|کد مقاله||کد نشریه||سال انتشار||مقاله انگلیسی||ترجمه فارسی||نسخه تمام متن|
|4491109||1623220||2017||13 صفحه PDF||سفارش دهید||دانلود رایگان|
• Crop rotation improved water productivity.
• Deficit irrigation is better than full irrigation for grain sorghum.
• Under full irrigation continuous corn is better.
• Wheat should be grown in rotation.
Water is the major factor limiting crop production in western Kansas due to declining groundwater levels in the Ogallala aquifer resulting from withdrawals for irrigation exceeding recharge rates coupled with erratic semi-arid rainfall. Study objectives were to assess yield and water productivity of water limited cropping systems in western Kansas using DSSAT-CSM (Decision Support System for Agrotechnology Transfer Cropping Systems Model). The cropping systems evaluated included continuous (corn, wheat, and grain sorghum) and rotation (corn-wheat, corn-wheat-grain sorghum, and corn-wheat-grain sorghum-corn). Results showed that the model adequately reproduced measured days to flowering and maturity as well as yield and aboveground biomass of all three crops. Crop rotation improved water productivity of corn. Under deficit irrigation, corn in rotation produced higher yields, crop water productivity, and irrigation water use efficiency compared to continuous corn, implying that crop rotation is a better option under limited well capacities. Under full irrigation, yield and water productivity of continuous wheat were lower than wheat in rotation. In contrast, continuous wheat yields under deficit irrigation were better than under crop rotation. Deficit irrigation substantially improved irrigation water use efficiency of grain sorghum under both continuous and crop rotations. Long–term average grain sorghum yields under rotation were higher than those of continuous grain sorghum. Indicating grain sorghum should be grown in rotation under deficit irrigation. This research did not simulate the impacts of pests, weeds and diseases, hail and freeze damage on crop yield. However, the study identifies cropping systems that are more likely to produce highest water productivity under semi-arid climate similar to that in western Kansas.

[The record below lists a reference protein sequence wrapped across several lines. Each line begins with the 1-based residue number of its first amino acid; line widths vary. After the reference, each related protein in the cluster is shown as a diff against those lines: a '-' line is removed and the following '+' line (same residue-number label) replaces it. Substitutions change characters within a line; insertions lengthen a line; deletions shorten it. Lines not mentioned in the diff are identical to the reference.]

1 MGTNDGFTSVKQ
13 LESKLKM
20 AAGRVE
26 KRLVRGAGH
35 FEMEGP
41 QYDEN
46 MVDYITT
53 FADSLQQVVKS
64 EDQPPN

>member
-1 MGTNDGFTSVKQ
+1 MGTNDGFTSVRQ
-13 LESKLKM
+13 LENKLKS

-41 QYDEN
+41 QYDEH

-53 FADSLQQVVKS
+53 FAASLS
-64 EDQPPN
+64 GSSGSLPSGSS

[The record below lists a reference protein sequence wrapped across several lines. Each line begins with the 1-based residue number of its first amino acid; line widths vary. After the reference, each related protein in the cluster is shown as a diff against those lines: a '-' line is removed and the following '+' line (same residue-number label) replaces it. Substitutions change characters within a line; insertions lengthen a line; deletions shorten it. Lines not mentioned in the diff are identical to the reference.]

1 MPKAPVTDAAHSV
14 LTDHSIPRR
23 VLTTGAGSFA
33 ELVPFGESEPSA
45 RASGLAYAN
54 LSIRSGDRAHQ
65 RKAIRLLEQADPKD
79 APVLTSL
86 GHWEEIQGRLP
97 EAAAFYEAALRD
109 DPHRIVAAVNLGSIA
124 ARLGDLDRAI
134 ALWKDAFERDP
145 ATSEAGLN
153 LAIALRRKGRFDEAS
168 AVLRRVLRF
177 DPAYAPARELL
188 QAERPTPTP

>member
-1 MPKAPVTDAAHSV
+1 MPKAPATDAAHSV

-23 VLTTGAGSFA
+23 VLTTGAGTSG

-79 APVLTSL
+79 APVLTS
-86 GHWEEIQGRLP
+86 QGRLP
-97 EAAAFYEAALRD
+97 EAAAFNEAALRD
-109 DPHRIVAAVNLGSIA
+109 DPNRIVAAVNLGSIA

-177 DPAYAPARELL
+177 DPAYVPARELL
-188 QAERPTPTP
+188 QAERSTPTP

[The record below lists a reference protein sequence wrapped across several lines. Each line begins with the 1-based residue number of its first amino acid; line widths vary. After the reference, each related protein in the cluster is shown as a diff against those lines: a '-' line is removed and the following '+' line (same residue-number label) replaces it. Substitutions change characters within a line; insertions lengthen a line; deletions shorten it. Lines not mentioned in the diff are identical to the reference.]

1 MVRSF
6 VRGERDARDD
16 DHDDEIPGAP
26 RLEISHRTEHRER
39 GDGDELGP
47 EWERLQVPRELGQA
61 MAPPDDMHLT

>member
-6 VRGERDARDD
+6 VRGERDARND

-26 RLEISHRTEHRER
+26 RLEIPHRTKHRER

Journal: Agricultural Systems - Volume 150, January 2017, Pages 86–98